u u Tree Work Tree Work
Harry J. Burgess
Surveying/Forestry
192 Hibbard Road • Bath, NH
Phone: (603) 838-5260
Fax: (603) 838-6692
Murray’s
Storage Trailers
Many Sizes Available
For Sale Or Rent
(802) 757-8068 (802) 757-8068
2975 Ryegate Road 2975 Ryegate Road
(US Rt. 5) E. Ryegate, VT (US Rt. 5) E. Ryegate, VT
Services • Stonework
Rodney & Theresa Elmer
Turkeys • Fish • Moose • Bear • Deer • Coyotes
All Varieties of Wildlife Mounted
1308 Loop Rd • Northfield, VT
802-485-7184
www.mountaindeertaxidermy.com
We know how
important your trophy is to you,
know matter how big or small!
Conveniently Located off of
Rt. 112 and Rt. 302 in Bath, NH
TWO SIZE UNITS AVAILABLE
Larger Unit - 9 ½’ W x 14’5 +- $ 65.00
Smaller Size Unit- 6’0 W x 13’0 +- $ 45.00
ATV, Camper and Boat outside storage available
call for details
DAVIS REALTY OF NH & VT, INC • 603-747-3211
SHARP STONEWORK
Granite Work
Stone Walls • Patios
Walkways
Mini Excavating & Loader Work
Fully Insured
Free Estimates
Donny Sharp Sr. • Alexandria, NH
603-744-5764
Charlie’s
Gun & Sport
New & Used Guns
Bought Sold & Traded
116 Main Street • N. Woodstock, NH
603-745-6112 • 6 days 9-5
- Hunting & Fishing Supplies
- Huge Fly Selection
- Gold Panning Supplies
- Knives
~Snowshoe Rentals & Much More!
Services
NYSTROM SURVEYING AND MAPPING
BOUNDARY SURVEYS - SUBDIVISIONS
STATE AND LOCAL PERMITTING
NYSTROMSURVEYINGANDMAPPING.COM
156 ALLAGASH ROAD
NORTH HAVERHILL, NH 03774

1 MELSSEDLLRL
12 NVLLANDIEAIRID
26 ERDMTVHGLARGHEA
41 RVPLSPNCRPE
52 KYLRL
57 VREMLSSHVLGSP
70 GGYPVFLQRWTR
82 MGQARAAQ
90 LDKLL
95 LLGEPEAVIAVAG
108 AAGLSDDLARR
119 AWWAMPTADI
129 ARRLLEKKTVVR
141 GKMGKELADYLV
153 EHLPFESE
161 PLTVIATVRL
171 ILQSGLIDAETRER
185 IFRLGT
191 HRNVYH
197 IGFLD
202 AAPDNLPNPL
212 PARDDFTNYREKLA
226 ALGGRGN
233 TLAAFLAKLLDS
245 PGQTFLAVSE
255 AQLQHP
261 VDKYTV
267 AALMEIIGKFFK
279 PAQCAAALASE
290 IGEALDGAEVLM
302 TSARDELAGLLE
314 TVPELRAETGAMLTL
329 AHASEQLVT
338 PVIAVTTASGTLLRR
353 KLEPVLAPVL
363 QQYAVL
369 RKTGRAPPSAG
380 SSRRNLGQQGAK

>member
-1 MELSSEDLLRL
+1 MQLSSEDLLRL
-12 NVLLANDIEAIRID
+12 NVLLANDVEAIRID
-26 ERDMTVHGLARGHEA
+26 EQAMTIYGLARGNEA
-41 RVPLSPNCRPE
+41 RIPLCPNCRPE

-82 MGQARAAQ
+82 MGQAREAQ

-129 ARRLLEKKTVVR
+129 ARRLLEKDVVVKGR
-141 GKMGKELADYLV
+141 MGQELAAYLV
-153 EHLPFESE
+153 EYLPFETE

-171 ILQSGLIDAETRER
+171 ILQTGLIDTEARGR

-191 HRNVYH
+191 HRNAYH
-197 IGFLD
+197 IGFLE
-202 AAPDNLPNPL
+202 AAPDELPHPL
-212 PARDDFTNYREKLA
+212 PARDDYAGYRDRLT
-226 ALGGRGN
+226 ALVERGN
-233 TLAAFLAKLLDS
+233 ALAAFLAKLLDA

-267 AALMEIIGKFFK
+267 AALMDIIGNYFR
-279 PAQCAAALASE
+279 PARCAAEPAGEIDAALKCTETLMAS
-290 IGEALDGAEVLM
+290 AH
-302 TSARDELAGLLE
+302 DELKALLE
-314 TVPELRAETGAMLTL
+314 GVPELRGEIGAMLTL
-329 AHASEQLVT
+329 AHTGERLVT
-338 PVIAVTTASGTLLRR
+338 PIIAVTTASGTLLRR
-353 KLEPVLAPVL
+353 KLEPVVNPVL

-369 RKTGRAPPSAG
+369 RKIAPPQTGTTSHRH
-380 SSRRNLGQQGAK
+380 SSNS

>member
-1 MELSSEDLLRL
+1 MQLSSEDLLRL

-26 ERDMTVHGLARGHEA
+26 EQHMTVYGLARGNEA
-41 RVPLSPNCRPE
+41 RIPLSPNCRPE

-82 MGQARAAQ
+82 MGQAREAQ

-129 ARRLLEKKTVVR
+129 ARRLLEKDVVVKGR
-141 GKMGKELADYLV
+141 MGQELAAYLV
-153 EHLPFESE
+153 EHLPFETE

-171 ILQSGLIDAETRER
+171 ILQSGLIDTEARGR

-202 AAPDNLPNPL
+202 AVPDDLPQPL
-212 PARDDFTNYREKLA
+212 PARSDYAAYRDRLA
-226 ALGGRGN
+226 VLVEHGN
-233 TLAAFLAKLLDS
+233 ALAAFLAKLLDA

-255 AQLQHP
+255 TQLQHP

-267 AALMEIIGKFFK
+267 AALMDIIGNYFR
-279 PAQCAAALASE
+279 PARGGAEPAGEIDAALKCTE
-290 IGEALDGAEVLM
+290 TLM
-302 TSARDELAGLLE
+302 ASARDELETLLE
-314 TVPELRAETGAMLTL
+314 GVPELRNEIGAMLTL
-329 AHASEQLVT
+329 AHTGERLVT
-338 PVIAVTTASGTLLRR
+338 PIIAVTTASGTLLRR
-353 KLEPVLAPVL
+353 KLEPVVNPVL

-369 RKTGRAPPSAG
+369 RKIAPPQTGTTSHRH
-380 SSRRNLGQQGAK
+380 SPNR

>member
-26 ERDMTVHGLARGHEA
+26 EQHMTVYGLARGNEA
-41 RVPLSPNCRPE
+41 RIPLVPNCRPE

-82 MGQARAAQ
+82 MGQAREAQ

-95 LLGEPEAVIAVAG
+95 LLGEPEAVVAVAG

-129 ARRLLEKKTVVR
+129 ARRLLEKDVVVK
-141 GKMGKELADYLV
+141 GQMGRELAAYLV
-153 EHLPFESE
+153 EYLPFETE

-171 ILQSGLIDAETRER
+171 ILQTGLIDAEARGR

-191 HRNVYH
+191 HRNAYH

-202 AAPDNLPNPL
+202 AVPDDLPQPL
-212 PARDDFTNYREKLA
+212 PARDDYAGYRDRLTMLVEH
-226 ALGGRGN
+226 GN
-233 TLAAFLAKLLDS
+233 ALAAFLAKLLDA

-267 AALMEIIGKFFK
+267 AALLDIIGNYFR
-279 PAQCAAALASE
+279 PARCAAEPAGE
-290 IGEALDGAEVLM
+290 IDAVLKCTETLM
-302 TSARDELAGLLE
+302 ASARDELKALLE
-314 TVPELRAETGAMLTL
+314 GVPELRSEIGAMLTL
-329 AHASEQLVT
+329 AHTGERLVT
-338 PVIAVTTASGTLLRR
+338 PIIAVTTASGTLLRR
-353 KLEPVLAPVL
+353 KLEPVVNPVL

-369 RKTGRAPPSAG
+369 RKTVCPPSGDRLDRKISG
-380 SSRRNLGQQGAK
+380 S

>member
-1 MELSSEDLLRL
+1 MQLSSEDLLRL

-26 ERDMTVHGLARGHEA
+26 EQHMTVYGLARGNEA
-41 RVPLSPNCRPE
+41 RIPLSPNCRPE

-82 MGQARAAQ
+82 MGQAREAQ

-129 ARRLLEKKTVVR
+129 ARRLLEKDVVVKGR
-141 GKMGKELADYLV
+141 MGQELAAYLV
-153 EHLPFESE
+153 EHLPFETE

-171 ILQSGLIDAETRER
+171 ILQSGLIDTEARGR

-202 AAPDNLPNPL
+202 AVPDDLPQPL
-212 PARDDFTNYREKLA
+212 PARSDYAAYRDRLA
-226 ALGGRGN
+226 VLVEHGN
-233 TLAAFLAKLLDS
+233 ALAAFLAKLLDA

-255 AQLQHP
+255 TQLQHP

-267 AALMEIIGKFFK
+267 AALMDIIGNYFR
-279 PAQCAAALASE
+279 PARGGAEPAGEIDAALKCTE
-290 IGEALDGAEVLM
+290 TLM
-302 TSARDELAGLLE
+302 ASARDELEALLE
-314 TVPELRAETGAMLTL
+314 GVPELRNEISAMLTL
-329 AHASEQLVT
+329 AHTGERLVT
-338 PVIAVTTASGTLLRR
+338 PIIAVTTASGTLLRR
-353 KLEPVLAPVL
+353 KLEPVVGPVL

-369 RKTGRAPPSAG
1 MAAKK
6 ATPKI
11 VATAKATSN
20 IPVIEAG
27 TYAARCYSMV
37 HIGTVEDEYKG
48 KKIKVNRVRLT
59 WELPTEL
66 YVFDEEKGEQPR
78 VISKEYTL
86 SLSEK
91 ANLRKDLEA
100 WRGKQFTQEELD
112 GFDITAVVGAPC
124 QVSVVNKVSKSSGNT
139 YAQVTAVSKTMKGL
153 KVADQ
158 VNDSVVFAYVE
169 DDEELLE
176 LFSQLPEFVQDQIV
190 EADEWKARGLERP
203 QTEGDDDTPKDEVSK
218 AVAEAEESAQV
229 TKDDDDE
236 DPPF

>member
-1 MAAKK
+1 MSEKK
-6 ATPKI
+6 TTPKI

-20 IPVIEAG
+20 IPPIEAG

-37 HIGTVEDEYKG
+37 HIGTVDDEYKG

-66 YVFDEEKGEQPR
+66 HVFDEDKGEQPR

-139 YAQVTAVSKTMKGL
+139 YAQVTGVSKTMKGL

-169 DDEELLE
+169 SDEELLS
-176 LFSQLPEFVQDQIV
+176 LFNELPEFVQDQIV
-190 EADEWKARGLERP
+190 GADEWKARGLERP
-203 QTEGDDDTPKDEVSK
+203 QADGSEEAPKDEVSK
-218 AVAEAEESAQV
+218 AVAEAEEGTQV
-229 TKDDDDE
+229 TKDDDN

LENYSTROM@HOTMAIL.COM
LEEANN NYSTROM
N.H. LICENSED LAND SURVEYOR #983
603.787.9029 OR CELL 603.454.4980
Section B • Page 16 Northcountry News November 22, 2013 www.northcountrynewsnh.com
It’s What The Locals Read!
Northcountry News, Read By Thousands!
You Can Be In This Spot, In Full Color
For Only $25 an Issue!
That’s Only $50 per Month!!
Good Old Fashioned, Honest Pricing..
Now That’s A Bargain!
Helping Our Local Businesses Save!
Give Us A Call Today! 603-764-5807
Tek Talk
With Eli Heath Of
Paige Computer Services
Tech Tips, Talk & Advice
For Your Computer
paigecs@gmail.com
I recently received a telephone
call from a customer about and
e-mail she had received, the e-
mail read;
Dear Pay Pal Customer,
We regret to inform you that
after regular review of your
account we have found prob-
lems with the information you
have provided us. To keep your
account active you must pro-
vide us with a **valid** credit
card information within 24
hours after receiving this e-
mail. www.paypal.com
Pay Pal Customer relations.